Department of Biochemistry University of Oxford Department of Biochemistry
University of Oxford
South Parks Road
Oxford OX1 3QU

Tel: +44 (0)1865 613200
Fax: +44 (0)1865 613201
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First year Biochemistry students at a practical class
Image showing the global movement of lipids in a model planar membrane
Matthieu Chavent, Sansom lab
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Knowledge and skills exchange stimulated by new BBSRC-funded programme

A project which provides an opportunity for academia and industry to exchange ideas is about to get underway thanks to funding secured by University Lecturer Dr Phil Biggin.

Predicted binding mode of Evotec’s potent Histamine H3 G-protein biased antagonist (G-protein in yellow and β<sub>2</sub>-arrestin in green)

Predicted binding mode of Evotec’s potent Histamine H3 G-protein biased antagonist (G-protein in yellow and β2-arrestin in green) (Click to enlarge)

The BBSRC-funded Flexible Interchange Programme (FLIP) grant will enable a researcher from industry to spend some of their time in Dr Biggin’s lab. Together, the pair will use their complementary knowledge and experience to develop a methodology that has the potential to design better drugs with reduced side-effects.

The timely project revolves around G-protein coupled receptors (GPCRs), a major class of membrane proteins that accounts for around a half of drug targets today. Researchers have recently described a phenomenon called ‘biased signalling’ where the receptors can elicit a different signalling pathway depending upon the type of ligand that binds to them.

Dr Biggin will be working with Dr Alexander Heifetz from the drug discovery company Evotec to explore what controls the bias and activates one pathway in preference to another. Dr Heifetz will bring in GPCR expertise whilst Dr Biggin has molecular dynamics expertise in modelling the different functional states of GPCRs.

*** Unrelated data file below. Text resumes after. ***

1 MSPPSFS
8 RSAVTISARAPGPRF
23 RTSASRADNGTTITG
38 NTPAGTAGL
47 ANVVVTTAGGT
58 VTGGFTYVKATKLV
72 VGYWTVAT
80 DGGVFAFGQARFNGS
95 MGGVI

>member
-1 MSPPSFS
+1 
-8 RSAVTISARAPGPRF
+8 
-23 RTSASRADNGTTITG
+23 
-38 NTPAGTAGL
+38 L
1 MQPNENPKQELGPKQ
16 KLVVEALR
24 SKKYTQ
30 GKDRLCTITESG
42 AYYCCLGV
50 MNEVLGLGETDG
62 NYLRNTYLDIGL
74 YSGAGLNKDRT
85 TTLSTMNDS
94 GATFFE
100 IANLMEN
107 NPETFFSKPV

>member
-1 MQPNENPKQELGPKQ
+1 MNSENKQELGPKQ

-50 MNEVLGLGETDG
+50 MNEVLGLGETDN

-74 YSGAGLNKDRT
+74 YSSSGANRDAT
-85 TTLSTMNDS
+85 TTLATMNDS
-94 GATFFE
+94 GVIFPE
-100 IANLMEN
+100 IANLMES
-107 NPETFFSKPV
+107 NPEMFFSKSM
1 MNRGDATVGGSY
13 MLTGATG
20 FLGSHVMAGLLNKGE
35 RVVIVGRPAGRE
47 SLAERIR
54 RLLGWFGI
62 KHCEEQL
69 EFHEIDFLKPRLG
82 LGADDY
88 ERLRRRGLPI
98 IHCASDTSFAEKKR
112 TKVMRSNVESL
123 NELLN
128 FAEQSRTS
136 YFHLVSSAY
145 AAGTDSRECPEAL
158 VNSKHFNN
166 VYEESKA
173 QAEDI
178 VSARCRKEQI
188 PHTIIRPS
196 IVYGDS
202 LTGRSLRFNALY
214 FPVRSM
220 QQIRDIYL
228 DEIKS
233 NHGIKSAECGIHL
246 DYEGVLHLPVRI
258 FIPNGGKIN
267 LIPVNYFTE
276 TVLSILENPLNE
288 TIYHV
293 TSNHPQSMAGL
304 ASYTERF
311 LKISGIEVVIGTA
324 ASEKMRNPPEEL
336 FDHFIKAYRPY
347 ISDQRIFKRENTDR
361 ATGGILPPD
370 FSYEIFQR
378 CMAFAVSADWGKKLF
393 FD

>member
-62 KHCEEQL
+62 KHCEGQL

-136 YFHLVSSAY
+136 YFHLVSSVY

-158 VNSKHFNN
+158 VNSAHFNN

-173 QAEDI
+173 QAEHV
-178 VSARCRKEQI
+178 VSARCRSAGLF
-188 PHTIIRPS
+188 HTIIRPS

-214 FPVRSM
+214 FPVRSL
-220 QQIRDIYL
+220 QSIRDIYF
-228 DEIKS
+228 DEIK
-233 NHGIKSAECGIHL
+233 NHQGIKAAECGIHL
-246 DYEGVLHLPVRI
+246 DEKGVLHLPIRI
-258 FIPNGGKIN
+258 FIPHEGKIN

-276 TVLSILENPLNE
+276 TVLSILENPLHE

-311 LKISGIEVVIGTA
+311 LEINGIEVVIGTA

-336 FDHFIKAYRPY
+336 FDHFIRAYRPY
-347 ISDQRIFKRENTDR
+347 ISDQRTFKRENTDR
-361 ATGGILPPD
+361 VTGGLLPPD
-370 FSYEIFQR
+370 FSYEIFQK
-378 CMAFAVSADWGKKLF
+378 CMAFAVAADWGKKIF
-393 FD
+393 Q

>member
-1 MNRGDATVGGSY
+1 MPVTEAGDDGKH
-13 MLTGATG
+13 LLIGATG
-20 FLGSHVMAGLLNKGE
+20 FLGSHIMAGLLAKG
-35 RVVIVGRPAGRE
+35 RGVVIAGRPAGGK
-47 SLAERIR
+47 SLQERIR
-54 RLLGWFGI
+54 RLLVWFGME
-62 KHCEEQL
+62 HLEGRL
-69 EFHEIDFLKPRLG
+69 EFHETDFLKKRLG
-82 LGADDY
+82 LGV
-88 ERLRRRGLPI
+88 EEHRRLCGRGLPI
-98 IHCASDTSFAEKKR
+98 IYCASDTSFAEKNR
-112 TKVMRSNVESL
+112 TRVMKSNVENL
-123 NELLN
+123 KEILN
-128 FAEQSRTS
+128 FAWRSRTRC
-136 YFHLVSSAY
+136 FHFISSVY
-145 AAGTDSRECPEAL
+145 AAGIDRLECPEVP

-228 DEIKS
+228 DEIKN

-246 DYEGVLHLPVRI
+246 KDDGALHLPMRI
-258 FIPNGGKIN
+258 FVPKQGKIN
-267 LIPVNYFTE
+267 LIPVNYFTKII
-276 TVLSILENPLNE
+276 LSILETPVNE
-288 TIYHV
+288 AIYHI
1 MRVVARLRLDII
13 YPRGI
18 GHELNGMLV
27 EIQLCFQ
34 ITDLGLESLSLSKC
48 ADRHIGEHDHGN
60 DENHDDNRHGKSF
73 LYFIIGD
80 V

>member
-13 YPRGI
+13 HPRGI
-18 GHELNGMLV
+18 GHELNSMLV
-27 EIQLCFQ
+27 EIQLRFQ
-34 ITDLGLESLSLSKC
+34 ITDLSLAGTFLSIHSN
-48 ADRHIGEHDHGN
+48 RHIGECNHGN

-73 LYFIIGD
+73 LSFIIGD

The researchers aim to build on previous success with computational modelling of GPCRs and combine those techniques with advanced molecular dynamics simulations. They will then apply the resulting tools to predict the nature of bias for compounds against new GPCR targets. Ultimately, the goal is to identify compounds that activate a specific signalling pathway, thereby reducing the possibility of side-effects.

By providing Dr Heifetz with funds to spend half his time over the next two years in Dr Biggin’s lab, the grant will have benefits to both sides. Dr Heifetz will have the freedom to develop his ideas in an academic environment whilst lab members will have the opportunity to interact with a very experienced scientist from industry who has a strong record in generating novel IP.

With an industrial scientist embedded in the lab for a period of time, there is scope for extensive knowledge transfer. Results generated by the project can be immediately applied within both an academic and industrial setting. The project will also provide an opportunity to stimulate the generation of new networks and partnerships to promote current GPCR research and its applications within drug discovery.

Evotec already has an active collaborative programme involving Dr Biggin, Dr Heifetz and structural biology groups. The FLIP project will contribute to this consortium whose current effort is to rationalise the design of crystallographic constructs for new GPCR targets. In addition to the expertise Evotec brings to the project, it will also provide technical resources in the form of computational chemistry software and screening expertise.

Dr Biggin said: ‘I am absolutely delighted to have this opportunity to extend our collaboration with Dr Heifetz in this way. There is huge scope for exchange of knowledge and the chance to make a distinct and exciting contribution to the drug-discovery effort around GPCRs.’



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